Hugs for Grads: Stories, Sayings, and Scriptures to Encourage and Inspire

Overview

Graduation is a momentous occasion for young lives, and you want to give a gift that communicates the hopes, dreams, affection, and warmth you have for that special graduate. Filled with insight and inspiration for future decisions and direction, this book conveys your faith and confidence that the road ahead is full of promise and fulfillment.

Inspirational stories, uplifting messages, encouraging quotes, and personalized scriptures come together to give a hug to a special ...

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Overview

Graduation is a momentous occasion for young lives, and you want to give a gift that communicates the hopes, dreams, affection, and warmth you have for that special graduate. Filled with insight and inspiration for future decisions and direction, this book conveys your faith and confidence that the road ahead is full of promise and fulfillment.

Inspirational stories, uplifting messages, encouraging quotes, and personalized scriptures come together to give a hug to a special graduate that will impart a warmth that will be felt far beyond graduation day.

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Product Details

  • ISBN-13: 9781476751429
  • Publisher: Howard Books
  • Publication date: 6/1/2013
  • Series: Hugs Series
  • Pages: 128
  • Product dimensions: 4.90 (w) x 7.00 (h) x 0.50 (d)

Meet the Author

Jeff Walling has spent the last twenty years preaching and teaching about Jesus. His passionate style and dramatic delivery have made him a sought-after speaker, lecturing to tens of thousands annually at Christian universities, evangelism seminars, and conferences worldwide. He has written such books as Daring to Dance with God, Hugs for Grads, and Until I Return. Jeff lives in Charlotte, NC, with his wife, Cathryn, and their three sons, Taylor, Riley, and Spencer, where he has served as a minister since 1984.

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Read an Excerpt

Hugs for Grads

Stories, Sayings, and Scriptures to Encourage and Inspire
By Jeff Walling

Howard Books

Copyright © 2000 Jeff Walling
All right reserved.



Staying Connected

    "Dad, I need to tell you

something."

Jean had rehearsed the speech for hours and was determined to get through it

without breaking down. She bit her lip and prepared to plow ahead when the wind

blew the tassel from her mortarboard right in her face, distracting and

frustrating her. Who thought up these stupid tassels anyway? Jean pondered as

she adjusted the cap for the thousandth time. She wasn't much for formality: All

the pomp and circumstance was so overblown. But Dad was big on tradition and

ritual.

"Don't you see, Jeanie," he had often lectured her; "tradition is what holds

families together. Without it you have no connection between the generations,

nothing to help hold you to what came before."

    And her dad definitely wanted her connected: Every family

reunion at the farm in Tennessee meant a mandatory appearance by the West Coast

wing of the McGee clan. Jean's dad and mom had both grown up in that small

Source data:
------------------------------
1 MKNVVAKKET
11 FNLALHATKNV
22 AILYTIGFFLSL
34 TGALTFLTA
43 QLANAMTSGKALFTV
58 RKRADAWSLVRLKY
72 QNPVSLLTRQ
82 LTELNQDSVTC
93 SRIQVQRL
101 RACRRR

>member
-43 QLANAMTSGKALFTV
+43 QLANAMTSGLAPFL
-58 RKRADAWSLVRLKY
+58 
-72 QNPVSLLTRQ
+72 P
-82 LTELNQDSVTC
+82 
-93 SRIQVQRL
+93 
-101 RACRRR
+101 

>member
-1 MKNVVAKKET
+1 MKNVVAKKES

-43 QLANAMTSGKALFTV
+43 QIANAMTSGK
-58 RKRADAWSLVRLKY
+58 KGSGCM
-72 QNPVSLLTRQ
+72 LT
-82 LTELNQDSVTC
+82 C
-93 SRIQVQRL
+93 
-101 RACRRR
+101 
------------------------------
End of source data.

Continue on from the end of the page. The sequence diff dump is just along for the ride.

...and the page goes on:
Tennessee town, and all her uncles and aunts still lived within a hour's drive

of the family farm. Though her dad still called it "home," he hadn't lived there

since graduating from high school. A scholarship to a big California college was

too good to refuse, so he'd married Jean's mom two days after graduation and

thenmoved to the Sunshine State, where Jean and her little brother had been

born. The rest of the McGees predicted that Jean's family would lose their ties

to Tennessee, but every summer that Jean could remember had included a trip to

the farm and visiting all the relatives. Dad wanted them to know every cousin,

aunt, and uncle by name. "This is your heritage," Dad would say when anyone

complained about trips. "You have to stay connected!"

    "Do you miss the farm, Dad?" Jeanie had once asked her father

as they were starting the long drive back to California.

"Wouldn't you?" That was Dad -- answer a question with a question. "I learned to

drive a tractor, bale hay, and ride a horse on that farm. Why I remember when..."

If Jeanie would just sit tight, Dad would roll through one of his stories: The

time Uncle Willie had nailed his brother's hat to the farmhouse floor to teach

him not to be sloppy. Or the day Aunt Mildred nearly blew up the place when the

pressure cooker got too hot while she was canning peaches.

Although Jean had loved listening to those stories as a child, she had no

interest in them now. It was one more sign of the gulf that had come between her

and her dad: Mr. Tradition versus Miss New Age. From burning incense in her room

to a tattoo on her ankle, every issue became an argument. The year she ditched

the family reunion for her boyfriend's rock band's concert had nearly seen her

booted from the house. Only her mom's intercession had spared her from

excommunication.

    But then came the graduation thing.

Jean had been adamant: She was not taking part in the ceremonies. Her friends

had applauded her independent thinking. "The cap-and-gown thing is an